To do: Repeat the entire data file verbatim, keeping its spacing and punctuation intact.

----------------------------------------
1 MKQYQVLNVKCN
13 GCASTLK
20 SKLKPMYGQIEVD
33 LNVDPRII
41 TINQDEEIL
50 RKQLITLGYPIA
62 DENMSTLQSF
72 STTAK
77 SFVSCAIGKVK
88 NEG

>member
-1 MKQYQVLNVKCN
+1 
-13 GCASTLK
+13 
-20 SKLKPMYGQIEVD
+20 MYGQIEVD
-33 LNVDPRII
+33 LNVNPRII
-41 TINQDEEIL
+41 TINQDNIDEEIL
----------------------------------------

1 MKQYQVLNVKCN
13 GCASTLK
20 SKLKPMYGQIEVD
33 LNVDPRII
41 TINQDEEIL
50 RKQLITLGYPIA
62 DENMSTLQSF
72 STTAK
77 SFVSCAIGKVK
88 NEG

>member
-1 MKQYQVLNVKCN
+1 
-13 GCASTLK
+13 
-20 SKLKPMYGQIEVD
+20 MYGQIEVD
-33 LNVDPRII
+33 LNVNPRII
-41 TINQDEEIL
+41 TINQDNIDEEIL